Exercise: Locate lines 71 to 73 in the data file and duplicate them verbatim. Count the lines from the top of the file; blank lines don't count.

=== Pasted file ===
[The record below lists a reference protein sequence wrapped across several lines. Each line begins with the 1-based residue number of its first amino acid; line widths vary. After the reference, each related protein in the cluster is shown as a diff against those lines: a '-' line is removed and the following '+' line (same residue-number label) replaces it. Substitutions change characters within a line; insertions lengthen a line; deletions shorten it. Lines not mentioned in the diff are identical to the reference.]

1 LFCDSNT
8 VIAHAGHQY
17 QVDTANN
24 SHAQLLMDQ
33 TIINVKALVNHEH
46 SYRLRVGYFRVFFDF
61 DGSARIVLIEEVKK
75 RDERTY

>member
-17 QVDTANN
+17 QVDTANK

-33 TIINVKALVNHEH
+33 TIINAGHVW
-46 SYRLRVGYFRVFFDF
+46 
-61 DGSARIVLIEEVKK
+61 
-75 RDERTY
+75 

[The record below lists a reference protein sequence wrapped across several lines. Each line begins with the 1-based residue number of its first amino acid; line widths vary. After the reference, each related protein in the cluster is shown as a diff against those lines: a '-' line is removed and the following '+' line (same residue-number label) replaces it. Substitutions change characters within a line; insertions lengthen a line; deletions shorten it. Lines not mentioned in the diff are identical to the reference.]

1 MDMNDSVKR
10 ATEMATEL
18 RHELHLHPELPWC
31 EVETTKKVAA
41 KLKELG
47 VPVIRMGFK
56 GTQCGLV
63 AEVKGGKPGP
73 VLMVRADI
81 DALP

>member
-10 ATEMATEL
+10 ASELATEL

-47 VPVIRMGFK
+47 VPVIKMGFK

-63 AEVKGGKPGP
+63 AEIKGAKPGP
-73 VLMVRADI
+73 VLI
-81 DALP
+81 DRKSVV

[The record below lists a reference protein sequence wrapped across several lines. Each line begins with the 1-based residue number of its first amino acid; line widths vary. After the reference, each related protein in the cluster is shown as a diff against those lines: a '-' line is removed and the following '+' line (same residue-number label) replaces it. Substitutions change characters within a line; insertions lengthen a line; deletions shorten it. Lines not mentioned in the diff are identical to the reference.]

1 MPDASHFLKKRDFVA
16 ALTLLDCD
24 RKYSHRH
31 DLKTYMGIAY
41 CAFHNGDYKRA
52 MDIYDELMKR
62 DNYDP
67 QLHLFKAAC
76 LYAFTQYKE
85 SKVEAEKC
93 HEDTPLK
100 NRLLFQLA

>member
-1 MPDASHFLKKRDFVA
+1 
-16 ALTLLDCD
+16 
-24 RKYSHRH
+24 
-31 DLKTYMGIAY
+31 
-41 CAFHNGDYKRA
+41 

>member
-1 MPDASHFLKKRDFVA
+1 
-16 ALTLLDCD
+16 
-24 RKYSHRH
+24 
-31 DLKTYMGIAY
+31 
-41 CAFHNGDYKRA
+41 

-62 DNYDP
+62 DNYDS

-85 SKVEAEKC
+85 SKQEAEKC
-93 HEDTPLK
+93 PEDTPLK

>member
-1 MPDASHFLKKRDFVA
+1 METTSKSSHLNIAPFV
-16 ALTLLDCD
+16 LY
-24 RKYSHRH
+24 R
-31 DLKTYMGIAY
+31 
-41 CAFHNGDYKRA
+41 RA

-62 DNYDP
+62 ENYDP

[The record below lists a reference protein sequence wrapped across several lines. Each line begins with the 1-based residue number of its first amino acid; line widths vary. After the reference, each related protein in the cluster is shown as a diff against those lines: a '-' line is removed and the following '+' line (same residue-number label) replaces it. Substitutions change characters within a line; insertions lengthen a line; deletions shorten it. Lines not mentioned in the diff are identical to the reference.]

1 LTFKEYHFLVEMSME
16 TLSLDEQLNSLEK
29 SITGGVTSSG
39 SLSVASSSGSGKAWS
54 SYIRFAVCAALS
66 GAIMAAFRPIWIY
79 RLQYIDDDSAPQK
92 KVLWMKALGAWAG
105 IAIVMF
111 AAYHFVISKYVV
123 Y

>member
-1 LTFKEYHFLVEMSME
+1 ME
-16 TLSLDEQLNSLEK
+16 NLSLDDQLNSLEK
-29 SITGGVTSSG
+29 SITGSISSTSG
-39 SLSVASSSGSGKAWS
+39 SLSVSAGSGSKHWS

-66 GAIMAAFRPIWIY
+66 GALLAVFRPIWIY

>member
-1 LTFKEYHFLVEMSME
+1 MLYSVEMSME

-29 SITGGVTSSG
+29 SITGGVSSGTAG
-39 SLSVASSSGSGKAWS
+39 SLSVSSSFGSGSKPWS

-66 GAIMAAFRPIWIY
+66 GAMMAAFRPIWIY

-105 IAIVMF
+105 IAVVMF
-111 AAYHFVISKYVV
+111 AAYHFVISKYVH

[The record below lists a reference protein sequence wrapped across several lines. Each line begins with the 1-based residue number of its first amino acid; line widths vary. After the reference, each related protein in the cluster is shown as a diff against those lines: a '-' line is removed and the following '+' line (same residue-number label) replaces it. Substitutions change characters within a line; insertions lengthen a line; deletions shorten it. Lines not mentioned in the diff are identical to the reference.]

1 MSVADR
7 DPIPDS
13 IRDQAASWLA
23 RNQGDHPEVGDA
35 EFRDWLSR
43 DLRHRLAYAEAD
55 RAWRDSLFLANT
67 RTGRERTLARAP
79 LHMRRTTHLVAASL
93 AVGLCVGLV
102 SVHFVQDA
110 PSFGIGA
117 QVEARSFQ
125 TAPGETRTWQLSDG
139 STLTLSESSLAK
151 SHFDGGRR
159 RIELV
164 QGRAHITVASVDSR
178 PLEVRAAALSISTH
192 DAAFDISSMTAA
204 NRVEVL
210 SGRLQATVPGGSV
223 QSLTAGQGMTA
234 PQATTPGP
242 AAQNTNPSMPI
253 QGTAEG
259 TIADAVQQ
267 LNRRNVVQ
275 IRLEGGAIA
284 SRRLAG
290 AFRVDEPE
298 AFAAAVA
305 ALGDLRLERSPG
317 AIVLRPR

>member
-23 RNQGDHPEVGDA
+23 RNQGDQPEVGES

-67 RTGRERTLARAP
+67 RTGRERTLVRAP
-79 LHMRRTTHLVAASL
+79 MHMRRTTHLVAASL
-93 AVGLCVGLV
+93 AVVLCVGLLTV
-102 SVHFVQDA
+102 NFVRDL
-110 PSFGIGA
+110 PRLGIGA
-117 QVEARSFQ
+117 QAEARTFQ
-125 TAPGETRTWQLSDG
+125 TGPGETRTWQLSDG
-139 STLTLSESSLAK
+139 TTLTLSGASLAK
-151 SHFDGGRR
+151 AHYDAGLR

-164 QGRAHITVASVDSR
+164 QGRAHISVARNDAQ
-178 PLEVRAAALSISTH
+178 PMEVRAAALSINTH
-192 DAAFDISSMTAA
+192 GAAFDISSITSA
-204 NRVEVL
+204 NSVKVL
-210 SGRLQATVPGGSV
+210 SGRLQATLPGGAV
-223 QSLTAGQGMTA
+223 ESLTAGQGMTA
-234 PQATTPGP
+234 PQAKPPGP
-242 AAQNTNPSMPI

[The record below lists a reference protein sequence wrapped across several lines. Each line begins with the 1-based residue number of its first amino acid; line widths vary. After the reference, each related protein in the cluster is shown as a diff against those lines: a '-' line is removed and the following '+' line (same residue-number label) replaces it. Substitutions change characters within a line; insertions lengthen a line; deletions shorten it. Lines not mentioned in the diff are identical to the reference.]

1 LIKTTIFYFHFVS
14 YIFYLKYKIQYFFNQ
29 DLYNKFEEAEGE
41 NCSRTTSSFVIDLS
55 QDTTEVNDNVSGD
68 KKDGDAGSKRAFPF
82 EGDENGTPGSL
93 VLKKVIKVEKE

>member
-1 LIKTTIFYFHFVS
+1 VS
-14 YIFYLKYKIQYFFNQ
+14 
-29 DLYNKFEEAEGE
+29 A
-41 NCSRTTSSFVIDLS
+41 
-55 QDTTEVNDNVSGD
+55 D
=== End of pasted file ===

+16 
-24 RKYSHRH
+24 